You will have problems regarding one of the inner dimensions, as you wonâ€™t have always the same number of elements

hereâ€™s a little over-simplified example :

```
t = torch.Tensor(2, 2).random_(0, 2).long()
# t = [ 0, 0,
# 1, 0] (long tensor)
m = t == 1
# m = [[0, 0],
# [1, 0]] (byte tensor this time)
et = torch.Tensor(2, 2, 2).zero_()
et.scatter_(1, t.unsqueeze(1), 1)
# et = [[[1, 1],
# [0, 0]],
# [[0, 1],
# [1, 0]]] (float)
m = m.unsqueeze(1).expand(et.size())
# ~m = [[[1, 1],
# [1, 1]],
# [[0, 1],
# [0, 1]]] (byte)
#et[~m] = [1,1,0,0,1,0]
```

as you can see, `et`

still has the information you need, but because everything is flatten, you lose dimensional information. What you want is to get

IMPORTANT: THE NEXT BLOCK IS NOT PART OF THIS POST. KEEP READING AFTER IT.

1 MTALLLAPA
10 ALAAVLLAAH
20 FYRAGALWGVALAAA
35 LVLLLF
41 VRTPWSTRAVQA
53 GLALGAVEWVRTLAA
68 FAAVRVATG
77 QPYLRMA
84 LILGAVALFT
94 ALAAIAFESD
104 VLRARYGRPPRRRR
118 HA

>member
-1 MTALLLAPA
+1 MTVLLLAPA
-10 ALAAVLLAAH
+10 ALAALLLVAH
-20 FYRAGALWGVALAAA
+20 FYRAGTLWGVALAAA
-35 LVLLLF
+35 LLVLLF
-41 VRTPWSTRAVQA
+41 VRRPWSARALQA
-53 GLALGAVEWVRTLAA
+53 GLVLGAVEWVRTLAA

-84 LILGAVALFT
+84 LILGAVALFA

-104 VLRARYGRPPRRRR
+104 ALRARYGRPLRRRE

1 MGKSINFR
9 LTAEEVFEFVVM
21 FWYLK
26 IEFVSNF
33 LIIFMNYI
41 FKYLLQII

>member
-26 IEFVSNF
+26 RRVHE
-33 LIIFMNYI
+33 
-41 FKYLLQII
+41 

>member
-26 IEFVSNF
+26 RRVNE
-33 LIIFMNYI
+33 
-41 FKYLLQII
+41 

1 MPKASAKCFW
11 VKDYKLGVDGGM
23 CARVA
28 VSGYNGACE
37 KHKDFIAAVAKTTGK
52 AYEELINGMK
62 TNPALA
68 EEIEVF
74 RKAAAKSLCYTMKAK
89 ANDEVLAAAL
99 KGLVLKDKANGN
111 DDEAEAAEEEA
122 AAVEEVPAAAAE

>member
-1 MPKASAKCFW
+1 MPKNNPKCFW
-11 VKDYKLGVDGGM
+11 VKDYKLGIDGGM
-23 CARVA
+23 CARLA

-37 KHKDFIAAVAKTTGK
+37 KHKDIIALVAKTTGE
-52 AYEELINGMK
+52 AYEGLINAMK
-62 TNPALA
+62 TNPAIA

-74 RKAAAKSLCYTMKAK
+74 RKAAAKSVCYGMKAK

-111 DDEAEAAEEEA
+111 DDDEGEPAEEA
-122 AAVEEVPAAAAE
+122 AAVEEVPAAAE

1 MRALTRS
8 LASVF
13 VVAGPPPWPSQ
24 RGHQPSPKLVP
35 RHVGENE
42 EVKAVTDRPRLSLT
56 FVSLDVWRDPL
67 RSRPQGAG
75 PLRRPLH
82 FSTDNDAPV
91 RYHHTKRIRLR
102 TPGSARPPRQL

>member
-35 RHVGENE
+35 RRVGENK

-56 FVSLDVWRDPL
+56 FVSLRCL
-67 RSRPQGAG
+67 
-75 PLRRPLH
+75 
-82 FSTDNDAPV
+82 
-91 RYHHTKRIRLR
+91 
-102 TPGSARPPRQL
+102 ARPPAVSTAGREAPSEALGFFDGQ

```
et[~m] = [[[1,0],
[1,0]],
[[1,0]]]
```

And this not a regular array as second dimension is 2 then 1

The right way to do it is making a one hot encoding for the first dimension :

```
# target tensor
t = torch.Tensor(4, 5, 5).random_(0, 10).long()
# binary mask
m = t == 3
# one hot encoded tensor
et = torch.Tensor(10, 4, 5, 5).zero_()
# one hot encoding
et.scatter_(0, t.unsqueeze(0), 1)
# expand the binary mask to match the new one-hot encoded target
m = m.unsqueeze(0).expand(et.size())
# prints a vector of ones !
print(et[~m].view(10, -1).sum(0))
```

If you still want to keep batch wise operation, you actually need to treat each batch separately with a loop because batches wonâ€™t necessarily be the same size